Submitted by: Matthew A. Werner
Feature photo: Eva shown at age 10, being liberated from a concentration camp. Courtesy of the CANDLES Holocaust Museum and Education Center.
Eva Kor told her story to a ballroom crammed with people—many standing along walls, sitting in aisle-ways, and spilling into the hallway as the doors remained thrown open of the Valparaiso University Harre Union Monday night. No one left and few stirred as Kor explained how she had survived the Holocaust.
Eva spoke to a packed crowd at the Valpo University Harre Union. Photographer: Jose Rios
As a girl, her family was taken to Auschwitz Concentration Camp. Upon arrival, 10-year-old Eva and her twin sister, Miriam, held their mother’s hands when a Nazi soldier noticed they looked alike. Are they twins, the soldier said. Is that good, Eva’s mother asked. Yes, the soldier said. They are twins. Soldiers grabbed the two girls from their mother’s hands. Eva recalled her mother’s face in that moment. Eva and Miriam didn’t have a chance to say Good-bye and they never saw their mother again—she was murdered in a Auschwitz gas chamber.
Eva and Miriam had value to Dr. Josef Mengele, the Nazi scientist who conducted tortuous experiments on 3,000 Jewish twins. One experiment made Eva so sick, Mengele laughed sarcastically, “Too bad she’s so young—she has only two weeks to live.” But Eva Kor did not die. Every waking moment of every day, the child focused on surviving. None of the girls in her barrack became friends. None of them spoke to one another. Survival was a full time job, survival consumed their thoughts. When Auschwitz was liberated, only 200 twins were still alive, including Eva and Miriam. When Eva and Miriam returned home, it had been ransacked. A couple family photographs on the bedroom floor were all that remained.
Prejudice and hatred did not disappear from Kor’s life. She faced it in Romania and again in Terre Haute, Indiana, where she resides today. Her biggest message was about forgiveness. In 1995, Kor decided to forgive the Nazi physicians, Dr. Mengele, and her parents—whom she felt didn’t protect her when she pleaded with her father to escape to Romania before being taken. She also forgave herself for harboring so much anger and hatred that dominated her life for decades. As she pointed out, she, and she alone, controlled. When she started to forgive, the pain and hatred she had harbored for decades disappeared.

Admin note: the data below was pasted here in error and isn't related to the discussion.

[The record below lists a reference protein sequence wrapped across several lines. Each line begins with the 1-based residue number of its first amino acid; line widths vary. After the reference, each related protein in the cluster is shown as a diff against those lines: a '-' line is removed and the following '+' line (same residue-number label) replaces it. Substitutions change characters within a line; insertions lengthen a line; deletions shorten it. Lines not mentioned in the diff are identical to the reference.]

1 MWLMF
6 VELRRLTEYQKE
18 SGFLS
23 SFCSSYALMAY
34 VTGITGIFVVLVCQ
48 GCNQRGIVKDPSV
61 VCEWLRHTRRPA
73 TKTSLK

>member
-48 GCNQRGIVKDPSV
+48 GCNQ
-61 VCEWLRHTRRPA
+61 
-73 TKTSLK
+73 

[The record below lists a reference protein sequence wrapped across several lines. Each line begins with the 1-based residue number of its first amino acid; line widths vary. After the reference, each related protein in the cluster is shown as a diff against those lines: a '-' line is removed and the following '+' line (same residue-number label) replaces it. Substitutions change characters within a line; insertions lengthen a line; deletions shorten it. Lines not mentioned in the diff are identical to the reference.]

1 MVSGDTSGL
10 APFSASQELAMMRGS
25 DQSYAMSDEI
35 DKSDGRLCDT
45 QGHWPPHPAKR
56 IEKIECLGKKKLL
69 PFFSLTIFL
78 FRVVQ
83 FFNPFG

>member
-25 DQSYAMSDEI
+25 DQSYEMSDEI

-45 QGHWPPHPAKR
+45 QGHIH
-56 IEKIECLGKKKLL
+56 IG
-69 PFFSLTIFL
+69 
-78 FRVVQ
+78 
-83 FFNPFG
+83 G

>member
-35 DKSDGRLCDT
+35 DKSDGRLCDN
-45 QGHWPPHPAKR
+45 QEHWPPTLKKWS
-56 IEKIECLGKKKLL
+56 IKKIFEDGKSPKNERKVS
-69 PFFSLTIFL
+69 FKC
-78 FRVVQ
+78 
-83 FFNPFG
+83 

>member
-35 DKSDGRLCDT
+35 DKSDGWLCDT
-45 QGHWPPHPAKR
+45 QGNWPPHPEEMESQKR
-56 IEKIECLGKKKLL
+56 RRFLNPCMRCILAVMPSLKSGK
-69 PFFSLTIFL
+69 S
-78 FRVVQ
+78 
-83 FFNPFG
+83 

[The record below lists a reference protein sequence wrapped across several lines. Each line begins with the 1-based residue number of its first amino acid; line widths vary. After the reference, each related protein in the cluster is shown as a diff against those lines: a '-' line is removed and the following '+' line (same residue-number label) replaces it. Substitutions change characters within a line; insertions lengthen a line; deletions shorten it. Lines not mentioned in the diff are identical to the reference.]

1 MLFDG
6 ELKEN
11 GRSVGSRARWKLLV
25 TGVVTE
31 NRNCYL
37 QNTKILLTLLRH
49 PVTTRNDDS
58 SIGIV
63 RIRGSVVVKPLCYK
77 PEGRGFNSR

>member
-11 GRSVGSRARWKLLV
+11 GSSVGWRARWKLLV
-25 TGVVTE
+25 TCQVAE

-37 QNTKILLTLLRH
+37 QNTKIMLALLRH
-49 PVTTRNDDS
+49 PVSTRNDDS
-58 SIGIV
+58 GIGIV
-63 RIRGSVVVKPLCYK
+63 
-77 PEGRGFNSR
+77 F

In the Harre Union ballroom, a diverse audience took in Kor’s message—VU sweatshirts, high school letter jackets, and boy scout uniforms dotted the audience of men and women of all ages. It was reassuring to see so many young people. We cannot afford to forget or overlook Kor’s experiences and her message of forgiveness is valuable. It is not easy, she will have you know, but if she can forgive Nazis who destroyed her family, who can we forgive?
Eva Kor is 84 years old now and she cannot do this forever, but she isn’t slowing down soon. She maintains the Candles Holocaust Museum and Education Center in Terre Haute she and her husband started in 1995. She has a website dedicated to forgiveness. She recently finished a documentary, “The Story of Eva.” This year, she has delivered 111 speeches and had recently visited an emergency room for heart troubles. And she let everyone know, “I tweet a lot.”
Learn about Eva, share her story, and make the time to see her yourself.
Candles Holocaust Museum and Education Center https://candlesholocaustmuseum.org/
The Forgiveness Project https://www.theforgivenessproject.com/eva-kor
“The Story of Eva” documentary https://www.thestoryofeva.com/